Having the very best gaming keyboard will give you an advantage in competitive gaming – there’s no denying that.
For this reason, we’ve assembled a list of all the best gaming keyboard options for you. And if you’re not bothered about your kill/death ratio, we’ve also included boards that are available at a very reasonable price but still offer a stellar performance.
You can check out our ranking by scrolling below. And if you haven’t the time to read the entire article, we’ve also included a quick-fire summary right here so you can instantly find the best gaming keyboard for you.
- Best overall gaming keyboard: Roccat Vulcan Aimo
- Best value gaming keyboard: Logitech G213 Prodigy
- Fastest gaming keyboard: Corsair K70 Rapidfire RGB MK.2 Low Profile
- Best wireless gaming keyboard: Corsair K63 Wireless
- Best low-profile keyboard: Logitech G915
- Best Razer keyboard: Razer Blackwidow (2019)
- Best for versatility: Cherry MX Board 1.0
We use every keyboard we test for at least a week. During that time, we’ll check it for ease of use and put it through its paces by playing a variety of different genres, including FPS, strategy and ARPG titles, and MOBAs. We also check each keyboard’s software to see how easy it is to customise and set up.
1. Roccat Vulcan 100 Aimo
The best overall gaming keyboard
- Practically dust and spill-proof
- Slick mechanical action
- Funky design
- Strong RGB backlighting
- No wireless support
If you’re serious about gaming and you don’t have to worry about budget, we’d recommend the Roccat Vulcan 100 Aimo in a heartbeat. This superb keyboard comes with wrist support as the keys are tall enough to necessitate this – although any kind of wrist pad you happen to have lying around should work fine.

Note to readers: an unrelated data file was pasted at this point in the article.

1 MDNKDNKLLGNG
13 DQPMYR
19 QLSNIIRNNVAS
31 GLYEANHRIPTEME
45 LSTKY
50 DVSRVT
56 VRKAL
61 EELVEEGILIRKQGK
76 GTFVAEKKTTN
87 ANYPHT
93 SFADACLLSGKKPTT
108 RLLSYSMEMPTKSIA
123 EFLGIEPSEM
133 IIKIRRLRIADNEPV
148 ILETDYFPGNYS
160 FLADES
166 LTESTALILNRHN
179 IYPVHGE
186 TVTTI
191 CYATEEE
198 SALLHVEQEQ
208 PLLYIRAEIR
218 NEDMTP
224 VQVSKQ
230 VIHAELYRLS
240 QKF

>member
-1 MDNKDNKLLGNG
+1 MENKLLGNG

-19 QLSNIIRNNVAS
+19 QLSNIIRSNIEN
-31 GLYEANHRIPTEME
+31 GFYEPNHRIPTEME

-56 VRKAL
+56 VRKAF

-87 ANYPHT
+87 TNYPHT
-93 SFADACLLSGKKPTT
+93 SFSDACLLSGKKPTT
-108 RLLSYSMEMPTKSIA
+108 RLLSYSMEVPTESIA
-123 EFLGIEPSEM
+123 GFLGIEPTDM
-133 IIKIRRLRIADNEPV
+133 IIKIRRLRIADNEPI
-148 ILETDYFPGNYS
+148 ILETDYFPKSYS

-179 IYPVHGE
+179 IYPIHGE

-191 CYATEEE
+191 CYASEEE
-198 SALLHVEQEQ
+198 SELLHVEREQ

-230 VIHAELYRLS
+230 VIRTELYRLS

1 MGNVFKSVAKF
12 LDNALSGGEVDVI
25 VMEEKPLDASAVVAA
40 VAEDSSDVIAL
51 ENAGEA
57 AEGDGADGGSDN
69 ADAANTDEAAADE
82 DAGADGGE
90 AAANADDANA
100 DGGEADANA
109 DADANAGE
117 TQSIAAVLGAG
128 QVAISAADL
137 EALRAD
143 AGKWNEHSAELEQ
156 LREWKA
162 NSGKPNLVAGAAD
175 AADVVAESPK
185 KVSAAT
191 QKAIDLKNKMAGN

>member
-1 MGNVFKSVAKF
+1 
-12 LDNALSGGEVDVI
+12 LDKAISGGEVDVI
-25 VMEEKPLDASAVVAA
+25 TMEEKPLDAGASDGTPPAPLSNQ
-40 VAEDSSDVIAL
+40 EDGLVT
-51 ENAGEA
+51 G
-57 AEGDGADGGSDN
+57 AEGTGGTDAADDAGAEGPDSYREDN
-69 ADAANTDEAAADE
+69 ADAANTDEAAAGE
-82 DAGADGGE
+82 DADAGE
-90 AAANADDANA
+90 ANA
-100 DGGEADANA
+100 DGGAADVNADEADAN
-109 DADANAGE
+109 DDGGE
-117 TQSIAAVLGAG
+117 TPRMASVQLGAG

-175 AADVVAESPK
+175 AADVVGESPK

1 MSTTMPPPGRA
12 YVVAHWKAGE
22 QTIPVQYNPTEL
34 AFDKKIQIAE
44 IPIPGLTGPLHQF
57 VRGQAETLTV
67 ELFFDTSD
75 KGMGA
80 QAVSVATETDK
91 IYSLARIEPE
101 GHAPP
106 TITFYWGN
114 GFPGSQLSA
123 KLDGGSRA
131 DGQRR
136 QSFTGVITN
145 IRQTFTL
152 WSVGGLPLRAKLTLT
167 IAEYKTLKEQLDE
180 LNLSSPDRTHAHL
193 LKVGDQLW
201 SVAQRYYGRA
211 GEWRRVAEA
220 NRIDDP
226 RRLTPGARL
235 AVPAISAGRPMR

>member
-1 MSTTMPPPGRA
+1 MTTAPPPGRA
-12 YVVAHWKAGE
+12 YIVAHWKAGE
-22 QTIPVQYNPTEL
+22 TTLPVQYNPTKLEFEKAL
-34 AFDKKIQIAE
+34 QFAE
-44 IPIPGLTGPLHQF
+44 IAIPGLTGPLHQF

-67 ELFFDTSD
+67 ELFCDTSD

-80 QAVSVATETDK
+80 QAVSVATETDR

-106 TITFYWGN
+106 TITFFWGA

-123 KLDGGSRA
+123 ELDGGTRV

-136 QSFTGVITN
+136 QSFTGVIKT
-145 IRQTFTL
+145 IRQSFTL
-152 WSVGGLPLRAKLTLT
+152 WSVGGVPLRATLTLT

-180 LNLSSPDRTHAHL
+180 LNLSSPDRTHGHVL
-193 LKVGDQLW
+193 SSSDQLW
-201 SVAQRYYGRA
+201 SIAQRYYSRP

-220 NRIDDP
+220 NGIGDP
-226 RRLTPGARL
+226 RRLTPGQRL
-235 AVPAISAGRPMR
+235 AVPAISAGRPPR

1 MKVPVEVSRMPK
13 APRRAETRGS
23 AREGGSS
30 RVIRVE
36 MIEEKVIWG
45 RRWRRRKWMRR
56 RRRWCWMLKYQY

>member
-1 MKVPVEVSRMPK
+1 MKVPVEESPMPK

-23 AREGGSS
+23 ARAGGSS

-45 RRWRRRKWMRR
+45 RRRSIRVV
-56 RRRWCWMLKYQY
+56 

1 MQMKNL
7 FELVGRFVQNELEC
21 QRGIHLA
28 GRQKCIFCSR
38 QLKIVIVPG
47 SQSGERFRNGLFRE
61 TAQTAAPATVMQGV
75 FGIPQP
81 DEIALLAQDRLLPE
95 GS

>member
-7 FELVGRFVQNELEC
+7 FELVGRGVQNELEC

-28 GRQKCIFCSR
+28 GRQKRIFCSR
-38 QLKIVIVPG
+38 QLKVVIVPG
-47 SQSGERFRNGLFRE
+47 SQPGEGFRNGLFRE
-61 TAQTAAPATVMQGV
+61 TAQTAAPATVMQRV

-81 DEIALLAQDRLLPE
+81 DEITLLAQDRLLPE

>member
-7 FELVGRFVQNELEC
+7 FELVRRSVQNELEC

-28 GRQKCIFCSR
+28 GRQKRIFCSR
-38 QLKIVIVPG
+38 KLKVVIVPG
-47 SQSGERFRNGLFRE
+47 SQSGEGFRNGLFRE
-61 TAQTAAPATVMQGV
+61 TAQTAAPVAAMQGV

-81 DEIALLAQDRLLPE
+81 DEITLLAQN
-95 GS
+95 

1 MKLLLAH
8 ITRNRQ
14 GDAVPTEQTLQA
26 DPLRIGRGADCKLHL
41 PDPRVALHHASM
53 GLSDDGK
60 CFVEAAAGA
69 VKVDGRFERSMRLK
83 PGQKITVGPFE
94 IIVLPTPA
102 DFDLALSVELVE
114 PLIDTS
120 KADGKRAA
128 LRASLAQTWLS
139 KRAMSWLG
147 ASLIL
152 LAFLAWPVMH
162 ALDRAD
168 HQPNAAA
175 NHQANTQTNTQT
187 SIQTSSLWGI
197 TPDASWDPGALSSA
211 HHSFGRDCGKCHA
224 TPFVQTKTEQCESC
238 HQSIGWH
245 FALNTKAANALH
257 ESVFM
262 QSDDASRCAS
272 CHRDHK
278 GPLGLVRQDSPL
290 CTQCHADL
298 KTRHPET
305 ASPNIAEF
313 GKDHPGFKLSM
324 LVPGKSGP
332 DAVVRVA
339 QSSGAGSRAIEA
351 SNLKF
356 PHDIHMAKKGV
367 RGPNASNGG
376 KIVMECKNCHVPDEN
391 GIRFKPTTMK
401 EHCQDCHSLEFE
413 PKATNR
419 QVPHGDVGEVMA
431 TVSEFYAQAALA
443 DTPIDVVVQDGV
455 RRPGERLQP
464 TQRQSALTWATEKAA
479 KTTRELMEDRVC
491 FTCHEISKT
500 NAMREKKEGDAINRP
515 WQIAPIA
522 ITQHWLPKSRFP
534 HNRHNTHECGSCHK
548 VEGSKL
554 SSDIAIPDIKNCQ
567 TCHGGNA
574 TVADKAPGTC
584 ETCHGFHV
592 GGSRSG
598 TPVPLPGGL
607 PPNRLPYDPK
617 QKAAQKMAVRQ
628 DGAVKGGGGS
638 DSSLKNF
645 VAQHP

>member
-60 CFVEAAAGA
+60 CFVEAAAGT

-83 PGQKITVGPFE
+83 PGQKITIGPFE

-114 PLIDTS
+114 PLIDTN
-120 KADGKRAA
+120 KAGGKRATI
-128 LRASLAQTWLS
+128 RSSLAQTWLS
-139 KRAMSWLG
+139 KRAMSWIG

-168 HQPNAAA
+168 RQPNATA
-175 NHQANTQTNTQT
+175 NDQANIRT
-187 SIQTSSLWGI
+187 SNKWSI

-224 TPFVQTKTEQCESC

The metal board features premium mechanical construction, a unique skeletal design and RGB backlighting with 16.8 million colours on offer. Yes, it’s expensive, but you do get what you pay for. And in the case of the Vulcan 100, this means serious quality and an excellent gaming experience.
2. Logitech G213 Prodigy
The very best-value gaming keyboard
- Great value for money
- Excellent for gaming
- RGB lighting looks great
- No USB passthrough
- Not mechanical
- A little chunky
Offering spectacular value for money, the Logitech G213 Prodigy is a great gaming keyboard for anyone on a strict budget.
It includes a number of key features generally only seen on significantly more expensive boards, and highlights include dedicated media controls, fully RGB backlit keys and endless software customisation.
Logitech has tuned its membrane switches for gaming, and while they aren’t quite as responsive as fully mechanical keys, they’re more than good enough for most gamers, not to mention a significant step up from most regular keyboards.
Although professionals will miss mechanical keys, it’s unlikely that you’ll find better for under £50.
3. Corsair K70 Rapidfire RGB MK.2 Low Profile